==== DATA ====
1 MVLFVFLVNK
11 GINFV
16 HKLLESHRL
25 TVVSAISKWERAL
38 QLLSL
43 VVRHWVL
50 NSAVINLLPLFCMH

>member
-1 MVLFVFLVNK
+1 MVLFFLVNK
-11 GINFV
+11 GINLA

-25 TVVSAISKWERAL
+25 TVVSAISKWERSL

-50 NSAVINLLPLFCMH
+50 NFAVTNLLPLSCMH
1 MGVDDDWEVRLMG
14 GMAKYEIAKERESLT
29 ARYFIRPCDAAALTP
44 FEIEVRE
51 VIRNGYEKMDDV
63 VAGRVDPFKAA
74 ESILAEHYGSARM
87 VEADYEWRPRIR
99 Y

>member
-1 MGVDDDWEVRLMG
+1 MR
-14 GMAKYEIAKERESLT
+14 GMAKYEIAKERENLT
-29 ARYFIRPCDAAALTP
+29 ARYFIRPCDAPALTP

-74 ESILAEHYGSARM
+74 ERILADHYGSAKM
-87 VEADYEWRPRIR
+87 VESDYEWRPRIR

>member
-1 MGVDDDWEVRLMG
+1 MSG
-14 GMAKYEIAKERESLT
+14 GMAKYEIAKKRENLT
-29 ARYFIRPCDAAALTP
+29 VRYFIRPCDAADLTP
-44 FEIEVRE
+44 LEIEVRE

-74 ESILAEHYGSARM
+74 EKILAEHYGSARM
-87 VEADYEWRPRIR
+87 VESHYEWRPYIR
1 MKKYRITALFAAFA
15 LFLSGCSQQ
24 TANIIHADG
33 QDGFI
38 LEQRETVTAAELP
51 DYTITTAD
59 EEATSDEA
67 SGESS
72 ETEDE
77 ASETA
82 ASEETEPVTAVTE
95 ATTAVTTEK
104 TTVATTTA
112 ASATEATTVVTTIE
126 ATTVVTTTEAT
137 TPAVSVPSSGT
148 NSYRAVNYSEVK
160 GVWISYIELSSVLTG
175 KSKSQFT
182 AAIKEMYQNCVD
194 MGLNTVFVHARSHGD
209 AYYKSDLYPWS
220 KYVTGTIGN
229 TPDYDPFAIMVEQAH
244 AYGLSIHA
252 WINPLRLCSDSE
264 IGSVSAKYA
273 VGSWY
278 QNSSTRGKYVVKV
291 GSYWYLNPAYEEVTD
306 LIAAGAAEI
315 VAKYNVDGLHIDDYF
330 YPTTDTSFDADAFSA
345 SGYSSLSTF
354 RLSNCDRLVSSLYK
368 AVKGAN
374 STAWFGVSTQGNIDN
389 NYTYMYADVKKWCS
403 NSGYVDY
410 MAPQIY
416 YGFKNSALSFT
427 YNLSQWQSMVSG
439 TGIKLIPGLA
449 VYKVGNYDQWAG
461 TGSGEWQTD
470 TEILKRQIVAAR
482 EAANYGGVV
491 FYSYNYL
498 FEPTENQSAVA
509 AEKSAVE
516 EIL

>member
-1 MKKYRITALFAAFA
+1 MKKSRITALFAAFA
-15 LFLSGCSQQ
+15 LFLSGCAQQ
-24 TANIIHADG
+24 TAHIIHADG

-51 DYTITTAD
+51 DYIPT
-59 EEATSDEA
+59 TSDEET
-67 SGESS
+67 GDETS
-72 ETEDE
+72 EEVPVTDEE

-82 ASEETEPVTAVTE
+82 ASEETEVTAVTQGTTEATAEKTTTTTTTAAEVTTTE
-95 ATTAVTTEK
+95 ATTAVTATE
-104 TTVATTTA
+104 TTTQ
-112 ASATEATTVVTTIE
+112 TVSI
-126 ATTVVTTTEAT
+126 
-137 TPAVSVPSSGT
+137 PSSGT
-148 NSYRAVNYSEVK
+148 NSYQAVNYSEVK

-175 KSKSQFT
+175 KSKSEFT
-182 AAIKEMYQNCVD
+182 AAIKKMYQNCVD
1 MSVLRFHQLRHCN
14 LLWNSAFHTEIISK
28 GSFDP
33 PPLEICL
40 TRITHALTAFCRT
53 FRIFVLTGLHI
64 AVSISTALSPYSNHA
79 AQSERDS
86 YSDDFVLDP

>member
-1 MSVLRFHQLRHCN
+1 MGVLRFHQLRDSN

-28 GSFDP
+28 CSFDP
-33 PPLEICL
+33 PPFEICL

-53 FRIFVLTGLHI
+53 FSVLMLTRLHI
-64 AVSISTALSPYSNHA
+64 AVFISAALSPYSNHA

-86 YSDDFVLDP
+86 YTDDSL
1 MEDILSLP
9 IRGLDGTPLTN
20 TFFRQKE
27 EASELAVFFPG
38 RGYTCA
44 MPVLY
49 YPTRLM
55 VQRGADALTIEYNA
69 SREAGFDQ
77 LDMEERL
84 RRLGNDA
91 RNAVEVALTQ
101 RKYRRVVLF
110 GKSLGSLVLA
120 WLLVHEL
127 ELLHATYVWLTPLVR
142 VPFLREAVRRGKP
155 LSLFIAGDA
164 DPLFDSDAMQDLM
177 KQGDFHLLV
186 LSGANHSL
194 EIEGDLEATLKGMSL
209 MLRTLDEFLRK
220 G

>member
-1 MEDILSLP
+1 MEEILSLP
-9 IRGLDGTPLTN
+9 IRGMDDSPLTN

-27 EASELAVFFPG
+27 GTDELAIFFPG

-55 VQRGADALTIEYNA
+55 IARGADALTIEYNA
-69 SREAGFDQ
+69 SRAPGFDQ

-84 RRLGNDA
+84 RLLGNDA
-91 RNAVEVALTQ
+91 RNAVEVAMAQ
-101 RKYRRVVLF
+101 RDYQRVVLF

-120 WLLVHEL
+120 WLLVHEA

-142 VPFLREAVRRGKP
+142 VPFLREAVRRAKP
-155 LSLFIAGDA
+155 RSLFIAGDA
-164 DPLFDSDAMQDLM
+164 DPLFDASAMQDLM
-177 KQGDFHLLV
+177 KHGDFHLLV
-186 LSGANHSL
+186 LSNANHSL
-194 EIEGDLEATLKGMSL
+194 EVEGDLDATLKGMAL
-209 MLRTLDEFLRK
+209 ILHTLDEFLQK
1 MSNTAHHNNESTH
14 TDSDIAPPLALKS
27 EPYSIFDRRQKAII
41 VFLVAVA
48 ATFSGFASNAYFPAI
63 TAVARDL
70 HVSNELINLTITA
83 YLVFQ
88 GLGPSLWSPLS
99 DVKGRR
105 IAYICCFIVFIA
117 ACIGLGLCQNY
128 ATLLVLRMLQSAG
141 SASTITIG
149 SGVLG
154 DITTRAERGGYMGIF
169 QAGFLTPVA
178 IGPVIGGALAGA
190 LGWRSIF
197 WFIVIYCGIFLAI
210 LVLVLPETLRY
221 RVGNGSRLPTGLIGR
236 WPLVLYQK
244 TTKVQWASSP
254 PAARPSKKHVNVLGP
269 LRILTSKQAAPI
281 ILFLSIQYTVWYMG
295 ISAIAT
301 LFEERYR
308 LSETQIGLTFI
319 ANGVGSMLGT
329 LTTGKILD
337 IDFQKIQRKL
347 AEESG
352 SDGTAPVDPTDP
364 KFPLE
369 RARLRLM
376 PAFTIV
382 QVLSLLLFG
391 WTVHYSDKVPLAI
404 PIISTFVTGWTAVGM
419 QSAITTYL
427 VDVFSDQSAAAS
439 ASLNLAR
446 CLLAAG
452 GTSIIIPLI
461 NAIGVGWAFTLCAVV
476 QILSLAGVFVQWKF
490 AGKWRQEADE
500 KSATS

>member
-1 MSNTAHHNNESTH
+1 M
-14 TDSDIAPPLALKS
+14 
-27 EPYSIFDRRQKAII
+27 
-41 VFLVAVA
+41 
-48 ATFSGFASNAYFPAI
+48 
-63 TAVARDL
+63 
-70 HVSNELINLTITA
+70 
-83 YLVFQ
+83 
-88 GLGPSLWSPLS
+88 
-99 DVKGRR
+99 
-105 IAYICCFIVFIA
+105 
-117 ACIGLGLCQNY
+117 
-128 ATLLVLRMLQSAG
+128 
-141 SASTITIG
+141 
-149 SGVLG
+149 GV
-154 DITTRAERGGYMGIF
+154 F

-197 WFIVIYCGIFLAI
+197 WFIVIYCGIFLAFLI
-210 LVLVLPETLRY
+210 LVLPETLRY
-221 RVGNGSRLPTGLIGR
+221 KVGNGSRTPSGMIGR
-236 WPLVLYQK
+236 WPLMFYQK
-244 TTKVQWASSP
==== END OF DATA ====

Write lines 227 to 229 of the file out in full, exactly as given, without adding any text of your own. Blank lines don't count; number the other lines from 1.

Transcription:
149 SGVLG
154 DITTRAERGGYMGIF
169 QAGFLTPVA